ST. PAUL – Winnipeg is new territory for most members of the recently relocated franchise now known as the Jets.

The current Jets roster doesn't feature any Manitoba-born players, so 2010 playoffs scoring star-turned-defenseman Dustin Byfuglien might have to serve as the club's honorary Manitoban. Byfuglian, who grew up in Roseau, Minn., stopped by the NHL Entry Draft on Saturday morning.

Roseau is a two-hour trip from Winnipeg – a short hop by prairie standards – and Byfuglien logged a brief stint with the Western Hockey League's Brandon Wheat Kings at the start of his junior career. Brandon is a quick drive down the Trans-Canada Highway and the team counts new Winnipeg senior vice president and general manager Kevin Cheveldayoff and executive vice president and director of hockey operations/assistant general manager Craig Heisinger among its alumni.

Since then, Byfuglien's career has blossomed. The 26-year-old won a Stanley Cup in 2010 with Chicago, where Cheveldayoff then served as an assistant general manager. A trade last summer that included Winnipeg captain Andrew Ladd sent Byfuglien to the former Atlanta franchise, and Byfuglien delivered a career-best season with 20 goals and 33 assists over 81 games after becoming a fulltime defenseman.

Now Byfuglien is on the move again, though this journey will bring him closer to Roseau. Byfuglien said he expects more requests from his family. Given that Winnipeg sold 13,000 season-ticket deposits in just four days and a Jets ticket could be among the most sought-after in the League, it may not be easy for Byfuglien.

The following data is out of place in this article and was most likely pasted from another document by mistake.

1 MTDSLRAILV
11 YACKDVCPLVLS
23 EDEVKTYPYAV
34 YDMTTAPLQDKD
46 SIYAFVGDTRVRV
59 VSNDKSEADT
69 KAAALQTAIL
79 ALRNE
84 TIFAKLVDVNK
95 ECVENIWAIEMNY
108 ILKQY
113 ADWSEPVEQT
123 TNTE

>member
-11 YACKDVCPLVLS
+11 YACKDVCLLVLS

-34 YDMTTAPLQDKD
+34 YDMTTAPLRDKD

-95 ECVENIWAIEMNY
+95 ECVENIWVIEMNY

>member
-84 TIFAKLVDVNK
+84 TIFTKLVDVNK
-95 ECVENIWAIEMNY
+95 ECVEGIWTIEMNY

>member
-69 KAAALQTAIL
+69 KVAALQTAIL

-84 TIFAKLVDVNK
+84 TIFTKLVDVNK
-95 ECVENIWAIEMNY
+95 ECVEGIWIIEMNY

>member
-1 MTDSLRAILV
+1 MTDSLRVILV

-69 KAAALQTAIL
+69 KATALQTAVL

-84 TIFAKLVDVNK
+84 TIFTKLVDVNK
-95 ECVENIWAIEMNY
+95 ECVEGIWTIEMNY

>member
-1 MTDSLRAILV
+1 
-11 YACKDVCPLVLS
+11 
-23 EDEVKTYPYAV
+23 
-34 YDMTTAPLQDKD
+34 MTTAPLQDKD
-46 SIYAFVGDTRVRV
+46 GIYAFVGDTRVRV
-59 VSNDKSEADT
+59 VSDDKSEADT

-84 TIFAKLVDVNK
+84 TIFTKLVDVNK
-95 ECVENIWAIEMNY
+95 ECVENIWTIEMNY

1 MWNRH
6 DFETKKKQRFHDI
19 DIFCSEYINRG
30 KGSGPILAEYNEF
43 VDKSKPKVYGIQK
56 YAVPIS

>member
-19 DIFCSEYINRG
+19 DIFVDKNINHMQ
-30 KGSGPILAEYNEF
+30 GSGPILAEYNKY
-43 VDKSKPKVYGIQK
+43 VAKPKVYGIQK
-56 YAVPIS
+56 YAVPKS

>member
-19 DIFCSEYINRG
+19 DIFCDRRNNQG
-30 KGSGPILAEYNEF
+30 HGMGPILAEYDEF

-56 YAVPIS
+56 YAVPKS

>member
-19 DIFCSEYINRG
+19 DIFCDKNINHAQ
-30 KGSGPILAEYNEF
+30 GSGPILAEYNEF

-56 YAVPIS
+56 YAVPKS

But Byfuglien said he believes that a full MTS Centre is going to be a tremendous boost for the Jets. What's more, he expressed support for True North Sports & Entertainment Limited's decision to respond to intense public fervour for the club to adopt the Jets name.

"It's going to be fun," Byfuglien said. "It's going to be exciting. Any time you have a full building behind you, it's just like having another player on the ice."

Winnipeg's oft-discussed winter climate will not be an issue, Byfuglien predicted.

The Jets in turn hope to repay the local enthusiasm by delivering a hard-working club with a young core that is beginning to find its way in the League.  The former Atlanta franchise reached the Stanley Cup playoffs only in over 11 seasons, and the club has not played a postseason game since 2007. But Byfuglien sees reason for hope.

"It will be a fun team to watch," Byfuglien said. "Everyone should be excited. I think we're more than capable of making [the playoffs], and there is no reason that we should be satisfied with not making it."

Yet another change for Byfuglien and his teammates is new head coach Claude Noel, who will in turn hire an all-new coaching staff.

"Good guy -- I have no problems so far," Byfuglien said, smiling.